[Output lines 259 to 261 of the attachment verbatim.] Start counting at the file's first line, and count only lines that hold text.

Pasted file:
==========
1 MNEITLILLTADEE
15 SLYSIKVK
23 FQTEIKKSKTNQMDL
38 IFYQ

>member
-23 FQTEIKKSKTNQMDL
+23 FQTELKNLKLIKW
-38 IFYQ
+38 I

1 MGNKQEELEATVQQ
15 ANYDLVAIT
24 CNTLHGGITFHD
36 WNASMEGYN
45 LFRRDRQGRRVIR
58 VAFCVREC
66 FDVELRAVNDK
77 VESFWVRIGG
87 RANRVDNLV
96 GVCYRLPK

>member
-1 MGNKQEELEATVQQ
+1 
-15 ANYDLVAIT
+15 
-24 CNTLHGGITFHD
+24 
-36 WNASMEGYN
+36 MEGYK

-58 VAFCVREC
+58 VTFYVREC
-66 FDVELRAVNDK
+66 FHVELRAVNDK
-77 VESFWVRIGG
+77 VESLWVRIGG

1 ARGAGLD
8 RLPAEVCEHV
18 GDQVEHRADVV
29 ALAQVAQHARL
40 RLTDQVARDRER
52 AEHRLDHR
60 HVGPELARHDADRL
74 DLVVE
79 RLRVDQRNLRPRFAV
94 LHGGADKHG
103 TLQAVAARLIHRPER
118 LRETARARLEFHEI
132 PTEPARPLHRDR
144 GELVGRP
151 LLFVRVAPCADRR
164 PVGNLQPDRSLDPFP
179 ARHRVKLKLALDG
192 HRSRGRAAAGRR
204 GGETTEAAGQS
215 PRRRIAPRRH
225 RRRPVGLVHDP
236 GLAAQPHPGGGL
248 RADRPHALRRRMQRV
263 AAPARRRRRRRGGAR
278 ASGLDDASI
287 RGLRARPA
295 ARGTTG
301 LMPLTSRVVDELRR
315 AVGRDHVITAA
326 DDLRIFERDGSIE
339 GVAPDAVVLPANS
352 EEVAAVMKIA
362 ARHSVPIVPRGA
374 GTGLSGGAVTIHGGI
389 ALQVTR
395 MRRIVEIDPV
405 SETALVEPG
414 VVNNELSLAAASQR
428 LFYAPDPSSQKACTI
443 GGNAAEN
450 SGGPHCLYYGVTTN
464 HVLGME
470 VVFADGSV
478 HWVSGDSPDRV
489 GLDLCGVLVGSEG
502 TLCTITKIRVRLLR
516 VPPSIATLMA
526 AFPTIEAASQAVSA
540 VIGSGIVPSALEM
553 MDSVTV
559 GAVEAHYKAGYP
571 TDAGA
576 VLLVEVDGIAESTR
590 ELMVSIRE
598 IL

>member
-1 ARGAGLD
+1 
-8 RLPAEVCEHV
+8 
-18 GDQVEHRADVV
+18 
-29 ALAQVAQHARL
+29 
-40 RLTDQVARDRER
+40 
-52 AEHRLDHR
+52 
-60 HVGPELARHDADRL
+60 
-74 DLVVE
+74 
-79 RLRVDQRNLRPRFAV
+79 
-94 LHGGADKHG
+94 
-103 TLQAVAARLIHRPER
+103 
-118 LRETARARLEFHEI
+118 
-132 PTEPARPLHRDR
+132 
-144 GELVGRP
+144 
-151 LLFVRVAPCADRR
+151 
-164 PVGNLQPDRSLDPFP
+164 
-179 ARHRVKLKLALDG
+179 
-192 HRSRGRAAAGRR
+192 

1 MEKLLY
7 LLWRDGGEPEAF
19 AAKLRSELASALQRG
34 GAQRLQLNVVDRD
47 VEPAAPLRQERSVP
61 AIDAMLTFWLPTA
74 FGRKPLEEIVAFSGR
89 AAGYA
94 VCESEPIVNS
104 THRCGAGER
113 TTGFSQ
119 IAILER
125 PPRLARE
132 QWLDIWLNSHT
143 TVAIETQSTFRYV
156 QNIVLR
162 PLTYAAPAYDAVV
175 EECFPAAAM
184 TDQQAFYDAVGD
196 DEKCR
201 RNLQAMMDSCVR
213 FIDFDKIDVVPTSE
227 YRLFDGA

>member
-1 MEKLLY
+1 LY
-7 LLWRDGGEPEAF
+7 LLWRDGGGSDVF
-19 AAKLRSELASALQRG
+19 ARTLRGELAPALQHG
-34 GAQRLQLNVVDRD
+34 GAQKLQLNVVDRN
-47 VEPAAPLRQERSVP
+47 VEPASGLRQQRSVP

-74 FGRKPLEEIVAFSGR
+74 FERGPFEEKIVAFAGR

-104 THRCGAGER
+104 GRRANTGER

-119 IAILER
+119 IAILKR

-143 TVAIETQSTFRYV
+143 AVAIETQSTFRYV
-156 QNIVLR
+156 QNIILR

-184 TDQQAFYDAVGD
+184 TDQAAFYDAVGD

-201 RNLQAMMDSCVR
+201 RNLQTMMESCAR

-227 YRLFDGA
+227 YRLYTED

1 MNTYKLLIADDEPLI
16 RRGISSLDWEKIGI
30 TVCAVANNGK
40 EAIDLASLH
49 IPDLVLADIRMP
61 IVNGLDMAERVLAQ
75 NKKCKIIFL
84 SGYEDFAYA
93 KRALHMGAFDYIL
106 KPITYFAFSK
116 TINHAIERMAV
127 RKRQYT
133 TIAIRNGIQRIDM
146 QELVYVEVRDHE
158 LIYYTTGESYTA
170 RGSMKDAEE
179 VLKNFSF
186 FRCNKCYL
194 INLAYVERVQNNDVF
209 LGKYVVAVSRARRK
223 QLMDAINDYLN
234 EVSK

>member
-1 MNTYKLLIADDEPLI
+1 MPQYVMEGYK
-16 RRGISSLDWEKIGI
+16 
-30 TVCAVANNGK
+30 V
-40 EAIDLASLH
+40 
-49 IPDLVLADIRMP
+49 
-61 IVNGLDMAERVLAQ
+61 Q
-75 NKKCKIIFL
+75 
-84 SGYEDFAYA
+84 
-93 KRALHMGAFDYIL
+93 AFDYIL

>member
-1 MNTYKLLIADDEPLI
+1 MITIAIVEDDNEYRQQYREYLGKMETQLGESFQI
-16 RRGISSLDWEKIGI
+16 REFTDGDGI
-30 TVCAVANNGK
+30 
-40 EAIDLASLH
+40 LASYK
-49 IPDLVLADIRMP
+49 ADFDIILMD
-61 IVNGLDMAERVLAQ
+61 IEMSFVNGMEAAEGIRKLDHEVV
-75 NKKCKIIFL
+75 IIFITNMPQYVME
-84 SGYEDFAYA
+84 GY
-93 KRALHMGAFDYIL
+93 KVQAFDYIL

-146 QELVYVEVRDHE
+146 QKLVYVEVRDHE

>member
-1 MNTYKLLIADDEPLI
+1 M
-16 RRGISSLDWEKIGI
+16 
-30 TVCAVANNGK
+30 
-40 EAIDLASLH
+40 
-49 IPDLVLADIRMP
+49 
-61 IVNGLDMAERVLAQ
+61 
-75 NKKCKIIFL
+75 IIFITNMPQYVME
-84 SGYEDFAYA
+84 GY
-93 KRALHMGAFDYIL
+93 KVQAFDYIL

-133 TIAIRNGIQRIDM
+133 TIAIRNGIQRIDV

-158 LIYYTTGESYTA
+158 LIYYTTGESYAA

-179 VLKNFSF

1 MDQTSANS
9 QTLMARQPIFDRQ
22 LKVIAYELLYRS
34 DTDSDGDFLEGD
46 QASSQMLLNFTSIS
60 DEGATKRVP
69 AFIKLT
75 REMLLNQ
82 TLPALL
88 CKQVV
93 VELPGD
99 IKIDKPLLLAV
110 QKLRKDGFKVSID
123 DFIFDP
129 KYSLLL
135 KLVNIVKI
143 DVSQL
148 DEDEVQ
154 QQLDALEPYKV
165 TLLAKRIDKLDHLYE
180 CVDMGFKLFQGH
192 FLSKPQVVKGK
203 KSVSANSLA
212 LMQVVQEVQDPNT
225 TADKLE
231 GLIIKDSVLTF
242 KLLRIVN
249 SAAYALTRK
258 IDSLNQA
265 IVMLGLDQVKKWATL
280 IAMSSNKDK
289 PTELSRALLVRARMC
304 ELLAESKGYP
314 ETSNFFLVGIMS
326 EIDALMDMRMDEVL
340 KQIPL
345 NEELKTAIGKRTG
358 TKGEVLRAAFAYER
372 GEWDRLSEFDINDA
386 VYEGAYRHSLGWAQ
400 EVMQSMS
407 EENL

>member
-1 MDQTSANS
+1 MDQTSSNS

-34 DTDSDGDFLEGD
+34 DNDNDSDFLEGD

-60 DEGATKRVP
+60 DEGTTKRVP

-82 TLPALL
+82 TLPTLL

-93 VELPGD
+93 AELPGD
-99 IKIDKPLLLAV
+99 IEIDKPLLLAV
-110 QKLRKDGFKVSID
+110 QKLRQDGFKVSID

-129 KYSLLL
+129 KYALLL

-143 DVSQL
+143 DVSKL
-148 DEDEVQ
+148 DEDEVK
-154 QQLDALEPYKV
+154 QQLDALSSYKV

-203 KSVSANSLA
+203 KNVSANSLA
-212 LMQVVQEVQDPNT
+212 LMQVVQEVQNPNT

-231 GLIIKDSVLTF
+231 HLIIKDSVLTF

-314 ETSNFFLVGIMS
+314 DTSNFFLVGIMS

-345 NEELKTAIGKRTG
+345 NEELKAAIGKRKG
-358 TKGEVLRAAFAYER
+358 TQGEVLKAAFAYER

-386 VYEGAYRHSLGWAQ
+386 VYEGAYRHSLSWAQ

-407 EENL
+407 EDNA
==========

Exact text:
+133 TIAIRNGIQRIDV

-158 LIYYTTGESYTA
+158 LIYYTTGESYAA